Today’s ALSC Mini Institute session “Passing the Mic: Muslim Voices in Children’s Literature and Lessons Learned in the Pursuit of Equity and Inclusion” offered highly personal and deeply moving accounts of what it felt like to grow up either invisible in popular media and books or, even worse, seeing your religion and culture reviled or ridiculed when they were mentioned.
Authors Hena Khan and Aisha Saeed, and Zareen Jaffery, Executive Editor of the new Simon & Schuster imprint, Salaam Reads gave suggestions for anyone who wants to make sure that Muslim children feel welcome in our libraries. One important step is visibly indicating that your institution is a caring and safe space, for example through displaying books, programming and posters such as this one:
Aisha Saeed shared a delightful story of her young son’s joy upon discovering Hena Khan’s It’s Ramadan, Curious George. As a huge fan of all things Curious George, he exclaimed in wonder, “Mama, Curious George knows about me?”
Jaffery shed light on the pre-publication selection and editorial process and how it can inadvertently flatten three-dimensional accounts of Muslim life, or simply deter talented Muslim authors from trying to speak up. Do we make room for all stories or only the ones that fit our preconceived ideas of “how things are”?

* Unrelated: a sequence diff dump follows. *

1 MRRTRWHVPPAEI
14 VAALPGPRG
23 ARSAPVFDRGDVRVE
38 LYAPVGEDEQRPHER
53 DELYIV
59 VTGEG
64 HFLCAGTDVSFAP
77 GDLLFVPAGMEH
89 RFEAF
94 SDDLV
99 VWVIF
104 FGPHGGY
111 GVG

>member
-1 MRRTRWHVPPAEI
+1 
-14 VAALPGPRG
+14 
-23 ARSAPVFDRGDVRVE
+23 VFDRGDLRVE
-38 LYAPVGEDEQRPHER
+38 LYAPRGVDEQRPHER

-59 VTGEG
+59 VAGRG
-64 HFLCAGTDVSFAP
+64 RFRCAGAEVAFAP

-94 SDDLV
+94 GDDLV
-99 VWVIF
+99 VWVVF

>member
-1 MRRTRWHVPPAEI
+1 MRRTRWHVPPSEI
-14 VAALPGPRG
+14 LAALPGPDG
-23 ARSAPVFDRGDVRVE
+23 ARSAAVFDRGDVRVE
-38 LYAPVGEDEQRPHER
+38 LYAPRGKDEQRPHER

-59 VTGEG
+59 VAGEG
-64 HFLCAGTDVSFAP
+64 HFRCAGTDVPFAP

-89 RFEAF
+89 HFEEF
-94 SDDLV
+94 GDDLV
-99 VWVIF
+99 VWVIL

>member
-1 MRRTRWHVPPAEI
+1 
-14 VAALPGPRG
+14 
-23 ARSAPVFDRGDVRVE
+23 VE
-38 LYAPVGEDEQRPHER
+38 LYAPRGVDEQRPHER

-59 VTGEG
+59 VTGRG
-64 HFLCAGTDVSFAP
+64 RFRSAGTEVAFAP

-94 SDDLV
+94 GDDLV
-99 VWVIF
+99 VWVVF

Hena Khan also spoke about the importance of hearing diverse Muslim voices. Stories about South Asian Muslim are becoming more common in the US, but that still leaves millions of people unrepresented. When she writes as a Pakistani American, she also wonders whether her books will speak to young Muslims from other backgrounds. (You may be surprised to learn that the fastest growing group of Muslim converts in the US come from the Latinx population. Yo Soy Muslim! by Mark Gonzales is a recent publication from Salaam Reads that speaks to these children’s families.)
One lasting and universally helpful takeaway from this session was the speakers’ reminder that all books have messages. Some are more heavy-handed and didactic, but frequently we only notice the message when it’s one we disagree with. Communities and cultures are not monolithic or static, something we must bear in mind as we engage in selections and programming.